"Honesty" in that case would admit that both sides still have homework to do, and that the best answer will be reached when both sides have agreed to some basic premises about things like how climate is established, and whether or not its possible to say that the Earth can meaningfully have an average surface temperature when it runs from the extremes of −128.6 °F (1983, Antarctica) and +134 °F (1913, Death Valley).  "Honesty" means that we don't get married to solutions until we understand the problems, which is what is really happening in the world insofar as we can discern it.  It also means we don't think too much of our own observations because let's face it: even the most jaded among us have not seen everything.

Which brings me to the reason I wanted to talk about honest disagreement: the practice of transferring fetal tissue to third parties by Planned Parenthood, as it has been presented by the Center for Medical Progress in its recent videos.  One of the complaints about these videos has been that they are "highly edited;" another is that if we looked at any secret video of surgical procedures they would be equally gross; another is that whatever this is they have recorded and reported, this is perfectly legal under 42 U.S.C. (2010), Title 42, CHAPTER 6A, SUBCHAPTER II, Part H, Sec. 274e, so what is all the fuss about, really?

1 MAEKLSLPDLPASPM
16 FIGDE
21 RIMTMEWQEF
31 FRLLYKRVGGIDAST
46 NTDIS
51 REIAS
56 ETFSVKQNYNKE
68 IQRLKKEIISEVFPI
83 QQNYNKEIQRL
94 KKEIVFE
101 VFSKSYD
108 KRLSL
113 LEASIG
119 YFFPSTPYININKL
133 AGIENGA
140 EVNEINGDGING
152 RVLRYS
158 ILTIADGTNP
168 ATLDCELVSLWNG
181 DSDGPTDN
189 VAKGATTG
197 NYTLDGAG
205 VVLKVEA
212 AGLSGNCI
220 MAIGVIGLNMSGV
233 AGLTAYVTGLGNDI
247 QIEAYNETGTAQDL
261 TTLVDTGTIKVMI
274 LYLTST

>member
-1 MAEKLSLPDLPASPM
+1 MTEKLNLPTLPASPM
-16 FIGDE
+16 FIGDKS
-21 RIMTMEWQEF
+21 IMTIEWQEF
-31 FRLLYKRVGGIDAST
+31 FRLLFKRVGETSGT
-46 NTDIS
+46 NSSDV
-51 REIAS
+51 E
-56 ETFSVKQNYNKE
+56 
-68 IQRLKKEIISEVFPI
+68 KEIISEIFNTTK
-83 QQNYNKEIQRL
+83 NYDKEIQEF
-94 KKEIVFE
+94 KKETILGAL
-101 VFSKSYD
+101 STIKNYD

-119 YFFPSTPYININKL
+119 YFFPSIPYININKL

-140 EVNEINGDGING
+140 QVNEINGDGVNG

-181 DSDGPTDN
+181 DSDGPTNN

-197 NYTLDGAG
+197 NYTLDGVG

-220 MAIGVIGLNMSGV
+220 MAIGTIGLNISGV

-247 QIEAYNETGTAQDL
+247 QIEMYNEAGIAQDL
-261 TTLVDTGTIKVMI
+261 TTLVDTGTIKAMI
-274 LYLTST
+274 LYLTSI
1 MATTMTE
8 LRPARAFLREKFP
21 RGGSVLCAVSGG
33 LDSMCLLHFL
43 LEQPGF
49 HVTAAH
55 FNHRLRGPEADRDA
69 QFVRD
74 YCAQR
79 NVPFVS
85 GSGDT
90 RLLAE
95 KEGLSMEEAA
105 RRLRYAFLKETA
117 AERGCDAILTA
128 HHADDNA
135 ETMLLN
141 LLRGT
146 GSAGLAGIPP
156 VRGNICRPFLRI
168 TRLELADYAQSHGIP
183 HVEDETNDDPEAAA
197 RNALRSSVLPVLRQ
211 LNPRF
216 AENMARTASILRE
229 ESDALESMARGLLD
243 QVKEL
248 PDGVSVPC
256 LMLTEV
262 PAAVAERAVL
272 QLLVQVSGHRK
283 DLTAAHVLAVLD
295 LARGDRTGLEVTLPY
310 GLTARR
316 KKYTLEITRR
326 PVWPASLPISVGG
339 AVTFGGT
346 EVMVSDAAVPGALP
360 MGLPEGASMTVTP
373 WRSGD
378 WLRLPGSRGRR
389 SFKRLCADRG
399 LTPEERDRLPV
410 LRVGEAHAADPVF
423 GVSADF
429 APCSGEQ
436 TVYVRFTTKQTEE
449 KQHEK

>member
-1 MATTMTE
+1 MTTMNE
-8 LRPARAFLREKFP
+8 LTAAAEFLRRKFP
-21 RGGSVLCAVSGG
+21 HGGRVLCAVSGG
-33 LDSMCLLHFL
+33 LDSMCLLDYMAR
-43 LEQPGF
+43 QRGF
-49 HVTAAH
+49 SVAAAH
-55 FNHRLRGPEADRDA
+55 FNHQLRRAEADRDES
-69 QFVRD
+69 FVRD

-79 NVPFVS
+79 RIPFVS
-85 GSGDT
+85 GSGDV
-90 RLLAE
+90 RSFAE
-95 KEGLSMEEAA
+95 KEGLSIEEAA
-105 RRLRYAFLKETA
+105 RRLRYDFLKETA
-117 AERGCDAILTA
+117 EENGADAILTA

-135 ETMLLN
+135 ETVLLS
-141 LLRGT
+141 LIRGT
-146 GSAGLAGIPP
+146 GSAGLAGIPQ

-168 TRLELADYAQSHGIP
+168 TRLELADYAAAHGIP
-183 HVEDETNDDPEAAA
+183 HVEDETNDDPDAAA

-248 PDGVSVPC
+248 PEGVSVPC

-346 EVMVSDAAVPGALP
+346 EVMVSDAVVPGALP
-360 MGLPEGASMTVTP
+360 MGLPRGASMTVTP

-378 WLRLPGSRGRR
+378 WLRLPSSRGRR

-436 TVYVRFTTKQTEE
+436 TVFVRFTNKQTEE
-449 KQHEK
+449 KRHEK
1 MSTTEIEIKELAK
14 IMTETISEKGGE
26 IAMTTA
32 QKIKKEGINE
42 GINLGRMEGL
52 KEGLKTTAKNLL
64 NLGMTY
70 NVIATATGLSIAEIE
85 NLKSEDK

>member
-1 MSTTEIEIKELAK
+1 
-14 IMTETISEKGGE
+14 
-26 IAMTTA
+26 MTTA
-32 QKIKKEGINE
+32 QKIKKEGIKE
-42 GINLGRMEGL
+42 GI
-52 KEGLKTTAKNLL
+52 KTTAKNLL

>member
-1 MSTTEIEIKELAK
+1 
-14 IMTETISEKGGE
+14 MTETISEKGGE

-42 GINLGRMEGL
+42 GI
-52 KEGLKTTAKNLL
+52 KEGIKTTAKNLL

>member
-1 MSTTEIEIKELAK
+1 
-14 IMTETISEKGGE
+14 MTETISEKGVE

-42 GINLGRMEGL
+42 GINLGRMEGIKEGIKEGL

Working in reverse order, I think the last complaint is the one which is the least-tenable.  The existence of every law on the books today, if we are to believe the recent rulings by the Supreme Court, is not a static fact.  Indeed, the question of the day seems to be, "ought that really to be legal? or illegal?"  If the very definition of marriage -- which has been uncontested in the history of Western Civilization -- is subject to review and subject to change because we discover a moral patch cut from material never before dreamed of by men over the way it works today, then let me suggest to you that every law is, at least, subject to change.  Let me put it to you that if 42 U.S.C. (2010), Title 42, CHAPTER 6A, SUBCHAPTER II, Part H, Sec. 274e is the law today (and it is), that doesn't settle the question of whether or not it is actually what the law ought to be.  Even if what we have seen in the videos so far (at this writing, 5 have been released) is entirely legal today, after seeing the practical outworking of that law are we really not entitled to ask the question, "is that really what we meant when we codified this?"

The question is a legitimate question.  If this is legal, should it be?  If other questions arise after that -- like, "if we make this illegal, how do we ensure that Planned Parenthood can continue to save women's lives, since they say they do that every day?" -- let's look for an answer which corrects the fault of the law and does not create a consequence which puts the sick and the downtrodden at risk.  I'll bet that people smart enough to conduct experiments on fetal tissue which create measurable medical results that will actually save lives are smart enough to come up with a business plan that can preserve Planned Parenthood from bankruptcy without these transfers.